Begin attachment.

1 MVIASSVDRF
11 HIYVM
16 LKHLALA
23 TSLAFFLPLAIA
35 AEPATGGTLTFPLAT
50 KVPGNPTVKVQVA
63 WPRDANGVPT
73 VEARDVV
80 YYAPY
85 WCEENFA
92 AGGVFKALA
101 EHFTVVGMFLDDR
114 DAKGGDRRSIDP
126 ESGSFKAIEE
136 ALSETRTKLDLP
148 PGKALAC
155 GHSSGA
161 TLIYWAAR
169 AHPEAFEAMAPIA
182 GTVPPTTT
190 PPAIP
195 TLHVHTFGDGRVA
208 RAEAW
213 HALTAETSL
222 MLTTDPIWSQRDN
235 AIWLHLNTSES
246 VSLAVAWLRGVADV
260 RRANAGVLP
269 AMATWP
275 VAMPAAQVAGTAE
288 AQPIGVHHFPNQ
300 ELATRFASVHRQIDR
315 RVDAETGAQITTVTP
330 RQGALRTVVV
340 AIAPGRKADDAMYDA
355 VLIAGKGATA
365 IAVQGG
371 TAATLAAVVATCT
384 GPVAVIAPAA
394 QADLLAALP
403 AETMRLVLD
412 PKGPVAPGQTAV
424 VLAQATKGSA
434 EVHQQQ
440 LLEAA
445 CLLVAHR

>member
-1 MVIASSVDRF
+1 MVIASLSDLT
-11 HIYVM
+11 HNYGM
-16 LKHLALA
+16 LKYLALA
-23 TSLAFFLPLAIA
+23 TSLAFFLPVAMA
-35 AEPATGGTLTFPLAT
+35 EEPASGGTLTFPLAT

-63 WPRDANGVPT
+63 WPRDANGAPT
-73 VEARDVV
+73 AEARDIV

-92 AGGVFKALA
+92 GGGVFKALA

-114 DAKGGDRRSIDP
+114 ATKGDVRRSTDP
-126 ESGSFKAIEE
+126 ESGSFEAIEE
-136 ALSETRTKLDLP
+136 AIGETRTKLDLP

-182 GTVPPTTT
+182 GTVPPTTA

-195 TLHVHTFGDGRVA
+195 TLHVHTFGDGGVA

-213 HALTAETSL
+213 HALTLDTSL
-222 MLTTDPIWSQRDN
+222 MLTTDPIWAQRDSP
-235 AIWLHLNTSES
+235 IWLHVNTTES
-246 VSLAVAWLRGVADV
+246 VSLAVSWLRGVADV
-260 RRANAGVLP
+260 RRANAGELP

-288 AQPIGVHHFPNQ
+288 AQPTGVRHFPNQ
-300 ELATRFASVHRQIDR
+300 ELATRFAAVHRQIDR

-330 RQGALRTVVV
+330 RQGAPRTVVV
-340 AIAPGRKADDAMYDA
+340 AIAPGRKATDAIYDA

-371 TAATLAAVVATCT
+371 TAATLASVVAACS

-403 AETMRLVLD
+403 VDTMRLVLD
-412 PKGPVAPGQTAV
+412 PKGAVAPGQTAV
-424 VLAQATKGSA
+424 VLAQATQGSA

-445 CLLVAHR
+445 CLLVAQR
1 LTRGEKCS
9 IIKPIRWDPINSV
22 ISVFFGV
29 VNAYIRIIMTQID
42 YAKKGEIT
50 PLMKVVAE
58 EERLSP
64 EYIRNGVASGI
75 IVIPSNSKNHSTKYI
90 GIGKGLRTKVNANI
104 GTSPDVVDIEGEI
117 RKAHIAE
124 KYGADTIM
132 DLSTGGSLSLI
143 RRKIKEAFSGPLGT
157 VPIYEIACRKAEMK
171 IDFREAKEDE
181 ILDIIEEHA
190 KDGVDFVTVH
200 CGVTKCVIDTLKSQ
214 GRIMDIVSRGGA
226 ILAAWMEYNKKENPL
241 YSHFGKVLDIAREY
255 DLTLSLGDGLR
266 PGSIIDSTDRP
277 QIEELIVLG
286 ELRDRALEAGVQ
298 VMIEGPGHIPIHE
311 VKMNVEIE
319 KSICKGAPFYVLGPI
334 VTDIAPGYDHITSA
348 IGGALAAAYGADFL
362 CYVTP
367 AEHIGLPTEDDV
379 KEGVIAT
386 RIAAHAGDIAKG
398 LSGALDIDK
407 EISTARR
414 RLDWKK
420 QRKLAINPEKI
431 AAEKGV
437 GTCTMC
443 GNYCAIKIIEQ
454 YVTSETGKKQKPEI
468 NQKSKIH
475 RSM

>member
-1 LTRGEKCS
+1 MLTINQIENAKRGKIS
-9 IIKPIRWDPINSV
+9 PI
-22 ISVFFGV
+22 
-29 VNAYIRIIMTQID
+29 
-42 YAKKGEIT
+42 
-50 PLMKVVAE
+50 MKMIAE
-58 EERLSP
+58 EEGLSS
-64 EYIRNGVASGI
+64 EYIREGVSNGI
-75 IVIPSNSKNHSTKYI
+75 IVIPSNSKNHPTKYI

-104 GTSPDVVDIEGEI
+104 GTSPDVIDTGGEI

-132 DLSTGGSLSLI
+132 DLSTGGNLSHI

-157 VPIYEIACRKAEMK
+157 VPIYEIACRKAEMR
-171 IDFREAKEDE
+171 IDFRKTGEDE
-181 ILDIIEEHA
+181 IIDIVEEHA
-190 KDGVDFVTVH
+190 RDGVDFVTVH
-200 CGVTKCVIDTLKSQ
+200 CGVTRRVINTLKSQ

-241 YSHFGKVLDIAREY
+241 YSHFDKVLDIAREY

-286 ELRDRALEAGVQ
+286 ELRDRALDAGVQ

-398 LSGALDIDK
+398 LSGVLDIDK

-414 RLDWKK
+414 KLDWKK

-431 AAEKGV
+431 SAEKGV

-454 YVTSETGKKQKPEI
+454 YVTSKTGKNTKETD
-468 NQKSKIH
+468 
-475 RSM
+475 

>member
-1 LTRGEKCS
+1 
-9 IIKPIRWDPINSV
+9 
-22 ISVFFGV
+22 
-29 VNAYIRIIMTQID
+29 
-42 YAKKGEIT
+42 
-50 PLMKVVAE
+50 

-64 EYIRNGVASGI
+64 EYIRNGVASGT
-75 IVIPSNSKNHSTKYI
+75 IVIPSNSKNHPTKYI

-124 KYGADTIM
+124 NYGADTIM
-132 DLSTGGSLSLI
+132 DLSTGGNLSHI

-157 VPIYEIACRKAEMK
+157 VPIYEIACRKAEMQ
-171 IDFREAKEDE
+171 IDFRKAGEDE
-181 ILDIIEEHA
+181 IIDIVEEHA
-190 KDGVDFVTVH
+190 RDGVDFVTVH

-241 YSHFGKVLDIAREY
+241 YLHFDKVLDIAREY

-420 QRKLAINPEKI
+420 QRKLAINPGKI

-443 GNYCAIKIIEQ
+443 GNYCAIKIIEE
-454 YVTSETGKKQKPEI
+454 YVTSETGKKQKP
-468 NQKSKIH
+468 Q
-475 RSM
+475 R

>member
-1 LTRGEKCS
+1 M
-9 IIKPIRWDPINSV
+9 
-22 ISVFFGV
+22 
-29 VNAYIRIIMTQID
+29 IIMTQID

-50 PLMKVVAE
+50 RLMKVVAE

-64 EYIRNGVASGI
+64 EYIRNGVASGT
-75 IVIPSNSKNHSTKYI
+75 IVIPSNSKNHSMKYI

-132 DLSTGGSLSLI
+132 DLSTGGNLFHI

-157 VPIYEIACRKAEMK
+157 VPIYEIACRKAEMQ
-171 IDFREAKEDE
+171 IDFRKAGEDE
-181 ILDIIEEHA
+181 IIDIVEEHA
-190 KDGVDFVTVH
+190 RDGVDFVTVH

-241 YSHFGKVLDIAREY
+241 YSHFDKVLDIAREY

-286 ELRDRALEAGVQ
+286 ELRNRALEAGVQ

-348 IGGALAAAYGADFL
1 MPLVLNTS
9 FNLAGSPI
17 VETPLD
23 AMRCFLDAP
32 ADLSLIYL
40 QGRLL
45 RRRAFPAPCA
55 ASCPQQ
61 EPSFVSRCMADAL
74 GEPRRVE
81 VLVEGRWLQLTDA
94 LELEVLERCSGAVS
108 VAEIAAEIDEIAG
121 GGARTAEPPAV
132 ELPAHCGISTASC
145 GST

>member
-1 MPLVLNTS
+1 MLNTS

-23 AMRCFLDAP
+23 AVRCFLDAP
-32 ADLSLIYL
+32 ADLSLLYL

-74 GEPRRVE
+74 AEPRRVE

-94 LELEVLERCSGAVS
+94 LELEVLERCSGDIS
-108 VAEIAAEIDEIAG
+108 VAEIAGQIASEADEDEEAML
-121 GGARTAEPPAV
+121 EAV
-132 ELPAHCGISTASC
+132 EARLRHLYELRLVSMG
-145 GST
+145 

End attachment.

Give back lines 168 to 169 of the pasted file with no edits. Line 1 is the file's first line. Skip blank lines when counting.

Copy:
+104 GTSPDVIDTGGEI

-132 DLSTGGSLSLI